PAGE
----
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Business risks: Internal stealing

By Okechukwu Onwuka
I KNOW someone, an IT guy, who worked for a small company where he felt he was underappreciated. For the past year, he was stealing from them left and right. He’d tweak something on a laptop or other expensive piece of electronic equipment, and then show/tell his boss it wasn’t working. Boss would tell him to order a new one and scrap the old one.

The new one came in, he re-tweaked the old one so it worked again, and took the new one home to be sold or used by him personally, passing off the old one as new. The company’s division closed this month and they never did catch on to his thefts. I firmly believe companies need to better police their employees and policies as this sort of thing goes on all the time. Viewer comment on ABC News Article by Michelle Goodman, Stealing a slice of the company pie

IT is common knowledge that Nigerian businesses face daunting
challenges posed by non-existent power supply and poor infrastructure. As discussed last week, poor work attitude and skills among employees also contribute to the obstacles entrepreneurs must overcome to stand a chance of breaking through.

There is another risk that is common place; Stealing! It has many forms but the consequences remain the same: unaccounted and unplanned business losses. A number of businesses have closed down as a result of uncontrolled stealing in the work place. Stealing is sometimes covered under some fancy names such as “smartness”, “helping yourself”, “body no be firewood,” “na where person dey work, e dey chop” and several others. Let’s look at some of the many ways these risks manifest and plague business owners.

Diesel theft: Almost all businesses run back-up power systems using electric generators. Although these systems are supposed to be back-ups, they represent the main source of power for many companies in Nigeria of today.

The burden is heavy on operating costs but the effects of stealing and malpractices associated with the supply and use of the diesel is far more destructive. From suppliers who falsify their meters to company receiving officers who connive with delivery men to under-deliver and sell the difference to external buyers, deception is heavy.

At other times, the very security officers charged with guarding the fuel storage are the same people who devise means of illegally siphoning the products for personal gain. These acts end up catapulting the effective cost per litre of diesel utilization from regular N95/litre to over N300/litre. How can any business realistically accommodate these huge losses?

Maintenance fraud: In companies where a member of staff is in charge of maintenance of critical equipment, significant losses can occur from a number of sharp practices. People have been known to condemn key and expensive parts as defective only to re-use the same parts in a future date for the same company or sell them to outside users. Some employees receive regular pay from contractors who collude with them to inflate contracts for maintenance jobs way beyond prevailing rates. Drivers of company vehicles collude with mechanics to the loss of the boss or company.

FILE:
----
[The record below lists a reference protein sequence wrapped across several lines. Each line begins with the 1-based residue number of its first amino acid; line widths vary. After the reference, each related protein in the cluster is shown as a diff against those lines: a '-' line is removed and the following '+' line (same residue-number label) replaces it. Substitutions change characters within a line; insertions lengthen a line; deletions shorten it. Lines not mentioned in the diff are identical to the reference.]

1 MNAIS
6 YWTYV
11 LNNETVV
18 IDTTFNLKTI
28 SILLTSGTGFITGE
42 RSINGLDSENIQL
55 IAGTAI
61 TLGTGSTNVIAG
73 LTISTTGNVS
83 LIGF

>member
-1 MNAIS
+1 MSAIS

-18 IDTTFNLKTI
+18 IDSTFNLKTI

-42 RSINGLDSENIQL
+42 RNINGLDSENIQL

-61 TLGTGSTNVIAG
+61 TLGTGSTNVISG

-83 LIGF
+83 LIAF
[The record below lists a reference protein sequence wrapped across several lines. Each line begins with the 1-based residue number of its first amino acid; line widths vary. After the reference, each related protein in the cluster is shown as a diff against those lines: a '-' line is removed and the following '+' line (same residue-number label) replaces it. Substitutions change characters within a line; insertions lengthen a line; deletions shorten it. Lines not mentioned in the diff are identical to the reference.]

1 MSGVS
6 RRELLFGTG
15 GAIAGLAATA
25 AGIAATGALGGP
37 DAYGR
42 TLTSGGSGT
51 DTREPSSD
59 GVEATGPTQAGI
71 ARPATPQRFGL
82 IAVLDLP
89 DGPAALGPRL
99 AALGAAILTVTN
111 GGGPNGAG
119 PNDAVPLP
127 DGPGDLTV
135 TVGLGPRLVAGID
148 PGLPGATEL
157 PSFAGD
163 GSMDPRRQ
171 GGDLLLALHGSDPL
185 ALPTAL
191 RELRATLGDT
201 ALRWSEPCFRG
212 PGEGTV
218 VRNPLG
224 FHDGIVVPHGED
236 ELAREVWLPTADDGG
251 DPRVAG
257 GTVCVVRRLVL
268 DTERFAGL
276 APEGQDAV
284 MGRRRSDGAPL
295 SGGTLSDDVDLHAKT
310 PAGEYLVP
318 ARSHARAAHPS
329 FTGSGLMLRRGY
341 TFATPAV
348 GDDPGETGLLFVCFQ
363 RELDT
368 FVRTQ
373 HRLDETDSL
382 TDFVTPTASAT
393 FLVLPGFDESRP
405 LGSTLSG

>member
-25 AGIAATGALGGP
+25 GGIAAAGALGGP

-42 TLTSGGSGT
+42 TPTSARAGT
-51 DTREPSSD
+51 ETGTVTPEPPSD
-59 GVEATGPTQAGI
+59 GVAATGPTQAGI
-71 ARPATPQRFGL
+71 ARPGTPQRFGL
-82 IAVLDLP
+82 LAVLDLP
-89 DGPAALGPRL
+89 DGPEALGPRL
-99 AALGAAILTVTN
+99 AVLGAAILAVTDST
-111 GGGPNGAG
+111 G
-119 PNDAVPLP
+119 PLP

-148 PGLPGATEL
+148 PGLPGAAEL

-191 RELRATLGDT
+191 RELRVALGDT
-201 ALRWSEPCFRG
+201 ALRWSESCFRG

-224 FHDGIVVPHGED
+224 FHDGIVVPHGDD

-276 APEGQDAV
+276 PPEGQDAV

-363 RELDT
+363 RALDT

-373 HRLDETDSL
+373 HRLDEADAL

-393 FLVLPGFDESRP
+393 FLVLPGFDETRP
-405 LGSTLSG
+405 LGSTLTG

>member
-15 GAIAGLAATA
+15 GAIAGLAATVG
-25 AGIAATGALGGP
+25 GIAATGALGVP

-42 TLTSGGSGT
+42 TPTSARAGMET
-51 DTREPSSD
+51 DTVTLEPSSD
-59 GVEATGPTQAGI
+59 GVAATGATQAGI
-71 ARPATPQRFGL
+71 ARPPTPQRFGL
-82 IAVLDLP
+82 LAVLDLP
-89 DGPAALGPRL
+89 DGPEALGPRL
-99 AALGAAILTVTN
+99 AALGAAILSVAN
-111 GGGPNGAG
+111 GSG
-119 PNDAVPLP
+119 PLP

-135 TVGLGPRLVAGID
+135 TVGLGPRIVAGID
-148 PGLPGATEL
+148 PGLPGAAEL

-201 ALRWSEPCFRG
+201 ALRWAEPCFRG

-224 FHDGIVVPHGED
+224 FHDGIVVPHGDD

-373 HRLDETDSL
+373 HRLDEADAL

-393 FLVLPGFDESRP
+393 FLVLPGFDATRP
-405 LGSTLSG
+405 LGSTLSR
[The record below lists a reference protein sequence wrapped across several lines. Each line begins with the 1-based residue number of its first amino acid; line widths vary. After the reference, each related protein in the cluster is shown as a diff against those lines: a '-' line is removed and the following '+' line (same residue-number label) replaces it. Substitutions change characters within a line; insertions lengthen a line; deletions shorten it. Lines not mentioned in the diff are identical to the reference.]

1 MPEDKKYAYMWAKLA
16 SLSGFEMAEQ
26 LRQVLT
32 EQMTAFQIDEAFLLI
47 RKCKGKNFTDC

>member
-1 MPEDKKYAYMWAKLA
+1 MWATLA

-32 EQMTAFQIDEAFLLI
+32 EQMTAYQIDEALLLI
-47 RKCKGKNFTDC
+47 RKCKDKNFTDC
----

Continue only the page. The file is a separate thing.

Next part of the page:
Some compromised maintenance staff of companies sustain an illegal market of ‘fairly used’ spares. The exposure to this kind of risk is high for many businesses as it is not possible to run a business without delegating.
Invoice fraud: This is more common with workers in accounting and procurement functions.

For those who buy from our markets, you’ll observe that after making purchases, the seller usually asks you ‘how much you want written on the invoice?’ Often, when we put property into the market for sale, agents usually want a mark-up put on top of the regular price before informing their clients. They also plan to charge agency fees on the sale price in addition to the ‘packing’. If you investigate, the amount that many corporate institutions pay for property as reflected in their books is usually quite different from the amount the property owner receives.

In large organizations, such
discrepancies are not easy
to detect. Although auditing is designed to uncover such frauds, audits have the weakness of being compromised by under-the-table payments if the perpetrator is a senior officer of the company. Audits also don’t take place daily. If a business owner is not a numbers person, the ability to scrutinize accounting records effectively is not easy.

Inventory theft: Supermarkets, packaging companies, manufacturers, distributors and similar industries pay a high price through employee stealing if inventory control and management is poor. The more the number of items in an inventory system, the higher the risk of theft. The cost of establishing a proper inventory security system including surveillance is one way to minimize the risk. However, the cost should be weighed against the business’ capacity and stage of development.

Way forward: Every business owner must recognize that paying workers good wages along with benefits are never enough reasons to eliminate the risk of theft, fraud or similar unethical practices. The associated losses are never easy to estimate and as such make sustainable planning and profitability difficult if not impossible. Comprehensive Business risk assessments with focus on internal theft/stealing will be the most cost-effective way to identify solutions that are fit-for-purpose in your specific business environment. No two business environments are exactly the same.

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